I don’t know, my husband is a man and he works a lot more and is the breadwinner and I’m not, and he still makes appointments to get the kids haircuts and such. Because we’re a team and we’re both busy and being in a marriage means making life easier for the person you love.

    He’s 52, and he grew up in a traditional Catholic family, so he wasn’t born in a pot of simmering feminists or something.

    He also cooks.

    I’m tired of men who are like, oh yeah “I never realized I also ask women to set up meetings.”

    That somehow just doesn’t seem true.

    Has everyone taken a women’s history course in college? A lot of you guys really need to.

    1. Observer*

      I’m tired of men who are like, oh yeah “I never realized I also ask women to set up meetings.”

      Yes, it’s tiring.

      That somehow just doesn’t seem true.

      It is true very often, though. People can be shocking un-self aware.

      1. GammaGirl1908*

        Not only un-self-aware, but also very used to the thing just happening. If you’ve never made a habit of setting up the meeting, and the meeting happens anyway (so you have the vague idea that it’s not part of your responsibilities), AND you’re not accustomed to looking for gendered patterns (so it’s never dawned on you that it’s usually a woman doing it herself, not an admin or a planner where it IS part of their job), it’s not that hard to end up here. Oblivious? Yes. Unlikely? No.

        In fairness, there are plenty of things that men around me handle that I’m used to just happening (and I am a single woman). But the conversation here is about admin-type tasks at work, which DO tend to fall to women.

    2. Calamity Janine*

      it really is a symptom of how sire misogyny can be.

      when you don’t think women are really people, it becomes easier and easier to treat them like the landscape. we stop being characters on the stage and start being the stagehands dressed all in black, who everyone is supposed to pretend does not exist. if you don’t think women are people, you don’t give a damn about what woman are doing, or value any of that work. we are simply supposed to blend into the furniture while these things magically happen. the meeting setup fairy. the coffee machine fairy. the cleaning fairy. if it’s magic you don’t have to acknowledge a woman put effort into making it happen!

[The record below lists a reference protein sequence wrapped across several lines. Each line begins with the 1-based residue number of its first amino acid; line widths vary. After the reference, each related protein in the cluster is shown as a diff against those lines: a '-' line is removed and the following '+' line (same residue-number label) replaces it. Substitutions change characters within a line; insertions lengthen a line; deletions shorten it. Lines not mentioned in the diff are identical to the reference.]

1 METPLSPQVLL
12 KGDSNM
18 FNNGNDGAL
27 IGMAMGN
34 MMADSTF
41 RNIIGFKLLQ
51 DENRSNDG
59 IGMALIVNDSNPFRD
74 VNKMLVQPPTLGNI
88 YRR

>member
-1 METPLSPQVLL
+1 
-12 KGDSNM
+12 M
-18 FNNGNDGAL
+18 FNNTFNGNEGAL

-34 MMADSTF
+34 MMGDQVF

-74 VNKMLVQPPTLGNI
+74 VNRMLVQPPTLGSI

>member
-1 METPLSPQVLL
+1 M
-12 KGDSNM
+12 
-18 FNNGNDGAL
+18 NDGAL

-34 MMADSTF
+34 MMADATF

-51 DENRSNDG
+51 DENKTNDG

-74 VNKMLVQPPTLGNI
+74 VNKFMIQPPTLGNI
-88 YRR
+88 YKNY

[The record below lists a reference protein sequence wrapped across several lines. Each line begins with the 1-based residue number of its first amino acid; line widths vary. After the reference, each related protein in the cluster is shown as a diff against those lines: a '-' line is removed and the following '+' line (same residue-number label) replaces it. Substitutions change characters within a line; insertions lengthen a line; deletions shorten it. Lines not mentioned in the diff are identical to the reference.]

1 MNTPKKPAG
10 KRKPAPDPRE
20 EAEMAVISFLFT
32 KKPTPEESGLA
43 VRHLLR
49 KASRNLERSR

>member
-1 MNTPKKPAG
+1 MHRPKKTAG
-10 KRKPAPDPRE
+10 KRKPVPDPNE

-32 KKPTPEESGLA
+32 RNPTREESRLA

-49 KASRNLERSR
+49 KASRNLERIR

i think most people get over this impulse when their parents scold them for leaving dirty socks all over the floor. some people, though, promptly ignore these epiphanies.

      men like that aren’t incapable of learning – they refuse to learn. they refuse to think about women as actual people. they refuse to value the work women do. and honestly, they’re not stupid or ignorant. they’re spoiled.

      your husband actually considers you a human being and that’s why he is able to look at work and help you with it. like you say, this ain’t that hard. not really cutting edge feminism that’s breaking new ground. i distinctly remember one of my fav episodes of Columbo, where he launched into a long rambling anecdote (as is his wont) about how his father would always leap in to do the cooking when his mother was dealing with one of his newborn siblings or in the hospital after birth. it was not presented as him being enlightened beyond his years, or being effete in some way. it was simply that he was, yknow, part of a family, and putting in work to that end.

      it is not a hard concept at all. yet so many dudes look at this bar of minimum standards that is so low ants are having trouble limbo dancing underneath it, and instead of leaping over the bar, they bring out the constriction equipment to dig underneath it.

      framing it as something women are responsible for fixing entirely makes me so exhausted. because, really, i just cannot make a dude think about women like they are real people. i am increasingly tired of the attitude that the poor dears can’t help it – as if no dude is familiar with the concept of action and consequence in linear time, and thinks things happen independent of someone causing them to happen. instead some dudes really rush to tell on themselves as they defend the notion they exist in a magical fantasy land where they don’t have to think about anyone making the coffee and doing the dishes – nobody needs to cause it to happen, it will just mystically appear. (when, really, they know full well someone is doing it… and will go whine at her if she stops! they simply are being brats who refuse to value women at all.)

      it’s really not that hard. but despite being capable of knowing these things… misogyny makes many men simply spoiled rotten.

  32. Michelle Smith*

    I even explicitly state in email introductions: “Feel free to drop me off of the replies!” It’s my gentle way of saying, don’t reply all, I am no longer paying attention to this email chain, and I will not be facilitating any meetings because you’re adults who can figure it out. It has worked with me so far, but I actually haven’t been in a situation where both parties to the introduction were male, so YMMV. You may need to be more direct.